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LiquidBleach
2018-Mar-19, 07:20 PM
hi....ive often thought light was the fastest thing....but then one day thinking it popped into my head the question, is maybe time faster than light...or does time have no speed at all?

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Ken G
2018-Mar-19, 07:45 PM
Normally we think of speed as a rate of change of distance, i.e., distance divided by time. In this way of thinking, the speed of time could only be regarded as unity, i.e., one second per second. It is often useful to measure distance in time units by using the speed of light (the concept behind a "light year"), and when you do that, the speed of light is also unity (one light year per year). So in this sense, we can reasonably say that the speed of light, and the speed of time, are the same. Indeed, this is the central idea of unifying space and time into a "spacetime manifold."

swampyankee
2018-Mar-19, 08:26 PM
Speed or velocity is distance divided by a time; assigning a velocity to it [time] is not valid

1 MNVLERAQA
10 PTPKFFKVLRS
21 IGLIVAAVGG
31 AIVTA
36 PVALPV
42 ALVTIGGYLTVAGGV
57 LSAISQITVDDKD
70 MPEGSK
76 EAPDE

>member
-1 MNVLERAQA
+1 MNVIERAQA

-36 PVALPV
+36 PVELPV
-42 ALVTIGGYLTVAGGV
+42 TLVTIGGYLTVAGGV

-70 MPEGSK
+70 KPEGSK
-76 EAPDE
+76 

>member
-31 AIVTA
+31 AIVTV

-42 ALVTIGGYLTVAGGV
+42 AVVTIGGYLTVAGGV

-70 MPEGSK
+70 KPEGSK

LiquidBleach
2018-Mar-19, 08:28 PM
Normally we think of speed as a rate of change of distance, i.e., distance divided by time. In this way of thinking, the speed of time could only be regarded as unity, i.e., one second per second. It is often useful to measure distance in time units by using the speed of light (the concept behind a "light year"), and when you do that, the speed of light is also unity (one light year per year). So in this sense, we can reasonably say that the speed of light, and the speed of time, are the same. Indeed, this is the central idea of unifying space and time into a "spacetime manifold."interesting, I hadn't thought of it like that. does the same rules apply to anything that is not moving? when I stand still, time still, time still passes....maybe the distance comes in that I can't go backwards in time...it is constantly only moving in one direction. sorry if my questions are trivial but the answers help quench a curious mind.